Matthew Locke: Consort Music
Recording Date: 29 November - 1 December 1998
Recording Location: Forde Abbey, Chard, Somerset, England
Producer: Jonathan Freeman-Attwood
Recording Engineer: Mike Hatch
Liner Notes: Laurence Dreyfus/Martin Ross Cover Photo: Coneyl Jay
Production: Global Music Network
Phantasm offer a consistently illuminating approach to Locke’s eventful Fantasies.
Writing in the booklet, Laurence Dreyfus also draws attention to Locke’s ‘striking muscularity’ and also to his ‘purest lyricism and most … generous warmth’, dubbing his work ‘true music of consolation’. Changeable and abrupt though it may at first seem, it is certainly music that grows on you with repeated listenings.
Phantasm play with their customary expertise. Their combination of vibrant tone quality and strong rhythmic attack allows them to make the most of Locke’s mercurial musings, bringing lyrical gravity to the Fantasies and an exhilarating spring to the faster dances. A fairly close recording helps them in this, giving them at time the clarity and substance almost of a string quartet. By comparison the equally accomplished Fretwork have a thinner and less defined sound, and their performances are less consistent in offering moment-to-moment excitement. Their generally more subdued approach has power to charm … but for me it is Phantasm who tend to make more of this intriguing music.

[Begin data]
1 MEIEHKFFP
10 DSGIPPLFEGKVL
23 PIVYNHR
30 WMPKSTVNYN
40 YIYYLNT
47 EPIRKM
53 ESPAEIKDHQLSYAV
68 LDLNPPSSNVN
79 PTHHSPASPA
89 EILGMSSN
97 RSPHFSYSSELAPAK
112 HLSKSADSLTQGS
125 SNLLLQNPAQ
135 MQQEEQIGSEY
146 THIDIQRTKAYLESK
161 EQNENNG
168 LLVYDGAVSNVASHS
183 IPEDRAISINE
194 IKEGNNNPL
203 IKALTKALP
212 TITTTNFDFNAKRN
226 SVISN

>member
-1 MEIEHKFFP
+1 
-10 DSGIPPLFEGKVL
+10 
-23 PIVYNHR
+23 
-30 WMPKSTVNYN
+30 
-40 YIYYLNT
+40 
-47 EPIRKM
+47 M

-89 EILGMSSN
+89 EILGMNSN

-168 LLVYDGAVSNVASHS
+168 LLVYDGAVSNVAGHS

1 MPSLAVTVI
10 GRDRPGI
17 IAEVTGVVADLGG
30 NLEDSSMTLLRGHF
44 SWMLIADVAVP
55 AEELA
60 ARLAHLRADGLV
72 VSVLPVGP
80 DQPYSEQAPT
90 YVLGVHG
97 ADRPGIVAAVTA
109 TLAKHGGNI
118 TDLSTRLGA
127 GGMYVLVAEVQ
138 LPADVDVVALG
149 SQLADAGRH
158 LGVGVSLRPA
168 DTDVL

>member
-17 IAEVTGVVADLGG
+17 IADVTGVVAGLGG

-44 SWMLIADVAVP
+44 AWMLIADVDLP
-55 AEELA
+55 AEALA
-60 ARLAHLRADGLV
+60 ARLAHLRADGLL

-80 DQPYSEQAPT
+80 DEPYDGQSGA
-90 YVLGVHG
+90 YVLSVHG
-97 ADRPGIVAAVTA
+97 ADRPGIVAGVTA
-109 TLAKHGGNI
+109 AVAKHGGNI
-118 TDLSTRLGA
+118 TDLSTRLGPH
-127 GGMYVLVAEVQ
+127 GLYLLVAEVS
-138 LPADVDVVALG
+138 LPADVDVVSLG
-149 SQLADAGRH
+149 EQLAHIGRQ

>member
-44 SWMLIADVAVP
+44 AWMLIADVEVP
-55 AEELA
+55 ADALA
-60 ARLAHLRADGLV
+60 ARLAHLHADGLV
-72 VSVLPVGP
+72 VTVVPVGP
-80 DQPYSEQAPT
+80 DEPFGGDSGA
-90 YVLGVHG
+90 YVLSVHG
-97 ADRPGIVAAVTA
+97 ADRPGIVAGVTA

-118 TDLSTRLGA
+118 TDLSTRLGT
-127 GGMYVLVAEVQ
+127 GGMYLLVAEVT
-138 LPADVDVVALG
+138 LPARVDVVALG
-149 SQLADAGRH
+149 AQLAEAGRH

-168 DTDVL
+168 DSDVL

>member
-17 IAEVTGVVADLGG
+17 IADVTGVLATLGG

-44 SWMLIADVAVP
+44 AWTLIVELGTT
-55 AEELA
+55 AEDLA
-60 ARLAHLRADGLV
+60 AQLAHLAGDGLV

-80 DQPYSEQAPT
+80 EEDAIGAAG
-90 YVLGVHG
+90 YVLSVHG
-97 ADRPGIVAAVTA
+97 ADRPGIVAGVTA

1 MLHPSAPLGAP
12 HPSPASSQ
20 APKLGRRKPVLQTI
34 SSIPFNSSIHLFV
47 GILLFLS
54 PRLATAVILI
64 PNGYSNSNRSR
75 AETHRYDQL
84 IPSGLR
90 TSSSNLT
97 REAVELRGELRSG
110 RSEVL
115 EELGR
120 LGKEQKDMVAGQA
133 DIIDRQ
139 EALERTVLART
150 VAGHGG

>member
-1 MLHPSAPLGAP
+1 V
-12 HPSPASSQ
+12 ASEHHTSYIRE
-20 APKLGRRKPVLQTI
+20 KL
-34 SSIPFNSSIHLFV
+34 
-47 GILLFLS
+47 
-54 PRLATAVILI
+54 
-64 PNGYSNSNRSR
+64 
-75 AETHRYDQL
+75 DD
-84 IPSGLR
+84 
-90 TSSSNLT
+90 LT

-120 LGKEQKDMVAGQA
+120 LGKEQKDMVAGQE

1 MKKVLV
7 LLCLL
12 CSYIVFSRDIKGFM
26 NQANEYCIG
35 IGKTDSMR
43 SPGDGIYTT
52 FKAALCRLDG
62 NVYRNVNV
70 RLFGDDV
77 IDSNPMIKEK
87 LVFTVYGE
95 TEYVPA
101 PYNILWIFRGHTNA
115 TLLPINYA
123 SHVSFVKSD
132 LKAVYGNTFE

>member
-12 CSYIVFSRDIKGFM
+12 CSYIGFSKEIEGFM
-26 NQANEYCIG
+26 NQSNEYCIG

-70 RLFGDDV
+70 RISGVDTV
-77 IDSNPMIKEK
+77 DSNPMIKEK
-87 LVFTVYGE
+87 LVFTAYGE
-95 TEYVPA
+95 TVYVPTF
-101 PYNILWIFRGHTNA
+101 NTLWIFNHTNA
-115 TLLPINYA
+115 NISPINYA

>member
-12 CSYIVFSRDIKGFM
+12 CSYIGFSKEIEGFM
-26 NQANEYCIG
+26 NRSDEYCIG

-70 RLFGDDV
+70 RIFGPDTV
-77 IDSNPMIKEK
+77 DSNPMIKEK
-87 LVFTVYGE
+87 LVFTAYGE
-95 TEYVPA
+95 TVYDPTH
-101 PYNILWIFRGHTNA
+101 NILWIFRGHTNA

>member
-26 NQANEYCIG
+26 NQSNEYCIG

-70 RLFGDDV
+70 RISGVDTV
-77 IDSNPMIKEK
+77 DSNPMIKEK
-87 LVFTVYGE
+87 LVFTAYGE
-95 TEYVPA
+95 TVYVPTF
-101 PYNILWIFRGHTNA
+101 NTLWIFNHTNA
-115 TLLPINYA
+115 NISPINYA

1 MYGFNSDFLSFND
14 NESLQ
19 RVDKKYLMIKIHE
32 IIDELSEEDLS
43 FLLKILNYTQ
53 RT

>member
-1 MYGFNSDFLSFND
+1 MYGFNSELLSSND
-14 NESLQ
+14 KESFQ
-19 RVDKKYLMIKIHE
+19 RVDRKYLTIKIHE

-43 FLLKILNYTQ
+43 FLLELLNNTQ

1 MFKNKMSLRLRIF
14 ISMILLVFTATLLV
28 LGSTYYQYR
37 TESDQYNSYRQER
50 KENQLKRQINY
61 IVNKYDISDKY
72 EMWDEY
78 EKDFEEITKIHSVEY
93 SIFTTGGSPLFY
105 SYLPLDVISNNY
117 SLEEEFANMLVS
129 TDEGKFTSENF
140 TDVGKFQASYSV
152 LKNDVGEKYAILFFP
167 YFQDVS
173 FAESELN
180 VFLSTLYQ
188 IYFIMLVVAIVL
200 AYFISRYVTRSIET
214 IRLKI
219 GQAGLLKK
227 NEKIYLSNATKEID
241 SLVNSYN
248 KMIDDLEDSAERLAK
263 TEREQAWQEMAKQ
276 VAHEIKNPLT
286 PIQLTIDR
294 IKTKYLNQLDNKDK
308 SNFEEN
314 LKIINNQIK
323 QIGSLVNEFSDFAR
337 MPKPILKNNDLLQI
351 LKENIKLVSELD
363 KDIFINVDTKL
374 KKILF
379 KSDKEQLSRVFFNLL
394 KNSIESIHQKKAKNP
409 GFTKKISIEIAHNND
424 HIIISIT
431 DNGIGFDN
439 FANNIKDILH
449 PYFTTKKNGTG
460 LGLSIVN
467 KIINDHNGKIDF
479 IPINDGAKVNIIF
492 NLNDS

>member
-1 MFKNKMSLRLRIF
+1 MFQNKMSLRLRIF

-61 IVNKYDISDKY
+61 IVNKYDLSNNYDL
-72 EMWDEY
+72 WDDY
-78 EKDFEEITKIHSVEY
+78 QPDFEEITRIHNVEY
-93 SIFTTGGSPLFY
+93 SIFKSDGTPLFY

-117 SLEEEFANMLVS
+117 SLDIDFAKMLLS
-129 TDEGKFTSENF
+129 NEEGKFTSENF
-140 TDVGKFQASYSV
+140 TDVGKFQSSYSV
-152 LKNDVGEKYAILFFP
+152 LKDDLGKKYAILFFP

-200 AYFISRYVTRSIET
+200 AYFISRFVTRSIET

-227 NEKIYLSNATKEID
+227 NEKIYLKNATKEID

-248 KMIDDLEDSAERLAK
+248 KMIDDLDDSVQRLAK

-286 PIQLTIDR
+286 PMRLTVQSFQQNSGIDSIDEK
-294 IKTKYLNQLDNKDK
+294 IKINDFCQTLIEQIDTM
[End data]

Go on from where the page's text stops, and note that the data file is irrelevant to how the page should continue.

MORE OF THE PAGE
Lindsay Kemp, Aug 2001 - published in Gramophone
Here’s another valuable contribution from Phantasm to the repertory of English viol consort music on disc. Locke’s suites consist, for the most part, of a substantial multisectional fantasia followed by a group of dance-like pieces, usually courante, ayre and saraband. One says ‘dance-like’ advisedly, because although they fall into the standard bipartite form with each half repeated, these are clearly no more dances for dancing than those in Couperin’s ordres or Bach’s keyboard suites and partitas. They are true chamber music, to be enjoyed above all by the players, who can relish the genuinely contrapuntal conversation of their individual parts and the witty shifts of rhythm (particularly in the courantes).
For all his turbulence as a personality, Locke’s music on the whole makes a less extravagant impression than that of William Lawes, which Phantasm has also recorded recently (reviewed by me on page 64 of the August issue). At the same time there is something almost theatrical about the way in which the various sections of the opening fantasias juxtapose contrasting material, contrasting moods. The young Purcell, who knew Locke’s music and composed an elegy on his death in 1677, learnt much from this, and Phantasm’s alert, pointed playing does full justice to it. The six four-part consorts are printed in Volume 32 of Musica Britannica, the three part ‘Flatt Consort’ in volume 31.
Jeremy Noble, Oct 2000 - published in International Record Review